At the end of last week, the French Prime Minister extended the night-time curfew to another 38 new départements to cover roughly half of France (46 million inhabitants), red on the map below, including where I live in the Alpes-Maritimes. In total 54 of the country’s 96 mainland départements are now on a night-time curfew. The areas covered grey on the map (below) currently have no curfew in place.

The curfew runs from 9pm to 6am and during that time we’re only allowed out of our homes for essential reasons and we must carry a self-certified permission form stating our reason for being out.  Of course, this is in response to a worsening health situation in France with spiralling numbers of cases and an increasing number of hospitals reporting that intensive care units are filling up with Covid-19 patients.

However even non-curfew zones still have restrictions in place. The ‘rule of six’ on gatherings in private spaces extends to the whole country, although this is a government recommendation rather than an actual rule so we won’t have gendarmes knocking on our door to count our dinner lunch guests.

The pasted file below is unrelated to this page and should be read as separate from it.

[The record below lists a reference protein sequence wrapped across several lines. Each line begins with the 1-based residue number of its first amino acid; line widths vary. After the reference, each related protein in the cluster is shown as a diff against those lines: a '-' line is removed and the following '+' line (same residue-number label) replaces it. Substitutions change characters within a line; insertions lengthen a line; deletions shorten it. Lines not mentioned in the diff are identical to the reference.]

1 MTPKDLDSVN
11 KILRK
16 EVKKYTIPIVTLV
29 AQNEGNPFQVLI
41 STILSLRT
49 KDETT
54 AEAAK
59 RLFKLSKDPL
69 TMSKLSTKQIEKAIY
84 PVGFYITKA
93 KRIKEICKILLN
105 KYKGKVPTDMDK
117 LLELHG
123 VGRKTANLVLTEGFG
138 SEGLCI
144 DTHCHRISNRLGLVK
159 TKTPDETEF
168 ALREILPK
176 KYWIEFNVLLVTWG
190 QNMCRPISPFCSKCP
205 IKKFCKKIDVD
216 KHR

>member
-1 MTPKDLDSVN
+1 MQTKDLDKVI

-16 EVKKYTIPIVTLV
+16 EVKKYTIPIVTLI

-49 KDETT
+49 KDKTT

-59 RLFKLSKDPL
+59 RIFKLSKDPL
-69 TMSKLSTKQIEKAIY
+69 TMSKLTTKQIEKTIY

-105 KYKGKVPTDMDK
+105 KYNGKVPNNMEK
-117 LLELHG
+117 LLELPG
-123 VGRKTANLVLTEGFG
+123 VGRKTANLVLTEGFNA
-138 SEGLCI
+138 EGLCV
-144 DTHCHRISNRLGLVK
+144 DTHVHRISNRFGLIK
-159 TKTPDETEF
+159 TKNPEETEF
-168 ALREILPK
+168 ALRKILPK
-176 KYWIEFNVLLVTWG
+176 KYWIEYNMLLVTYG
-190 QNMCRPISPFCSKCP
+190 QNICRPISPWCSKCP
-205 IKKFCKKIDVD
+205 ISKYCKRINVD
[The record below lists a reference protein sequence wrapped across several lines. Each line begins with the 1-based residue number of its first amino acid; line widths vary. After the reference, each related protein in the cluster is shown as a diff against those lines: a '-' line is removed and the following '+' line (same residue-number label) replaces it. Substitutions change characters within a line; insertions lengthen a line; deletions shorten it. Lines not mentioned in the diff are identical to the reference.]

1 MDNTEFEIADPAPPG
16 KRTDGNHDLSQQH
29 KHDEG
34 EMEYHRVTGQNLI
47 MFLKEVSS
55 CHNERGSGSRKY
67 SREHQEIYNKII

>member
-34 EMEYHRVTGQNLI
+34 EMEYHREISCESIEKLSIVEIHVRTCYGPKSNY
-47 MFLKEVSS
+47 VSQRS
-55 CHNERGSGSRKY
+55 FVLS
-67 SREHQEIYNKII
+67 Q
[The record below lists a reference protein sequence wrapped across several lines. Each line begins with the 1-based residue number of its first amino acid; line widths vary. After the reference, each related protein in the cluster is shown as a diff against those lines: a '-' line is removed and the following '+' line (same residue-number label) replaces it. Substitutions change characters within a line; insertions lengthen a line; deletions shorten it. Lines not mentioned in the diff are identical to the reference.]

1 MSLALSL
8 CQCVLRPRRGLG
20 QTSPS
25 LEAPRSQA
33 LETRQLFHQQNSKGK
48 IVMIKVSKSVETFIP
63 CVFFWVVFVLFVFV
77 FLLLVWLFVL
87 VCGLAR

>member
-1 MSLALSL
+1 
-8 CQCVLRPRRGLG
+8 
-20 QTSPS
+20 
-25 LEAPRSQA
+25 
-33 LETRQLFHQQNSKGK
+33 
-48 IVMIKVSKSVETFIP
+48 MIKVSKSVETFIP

Masks are still compulsory in all public enclosed spaces such as shops and public transport, while most towns and larger cities (including most of Alpes-Maritimes) have also made them compulsory on the street. Distressingly for my beloved, gyms and swimming pools have once again closed.

Over the weekend France set a new daily record for coronavirus infections with 52,010 recorded in 24 hours, topping 50,000 for the first time. France has also passed the symbolic marker of one million confirmed Covid cases since the pandemic began. Meanwhile, 17% of those tested for the virus now have positive results, up from 4.5% in early September.

Where do we go from here?

On Friday, President Emmanuel Macron said it was too early to say whether a new lockdown was looming, after such a move was imposed nationwide for two months in the spring. Local mayors have also cautionned that further restrictions may have to be put in place.

Since the easing of the first lockdown in May, the French government has repeatedly stressed that the economic and psychological impact of the two months of near-total confinement was too heavy for such drastic measures to be re-introduced.

But as the country’s virus rates continue to spiral, several hospitals in hard-hit areas of the country have sounded the alarm that their establishments are in danger of being overloaded with new patients and asked that the government take tougher measures.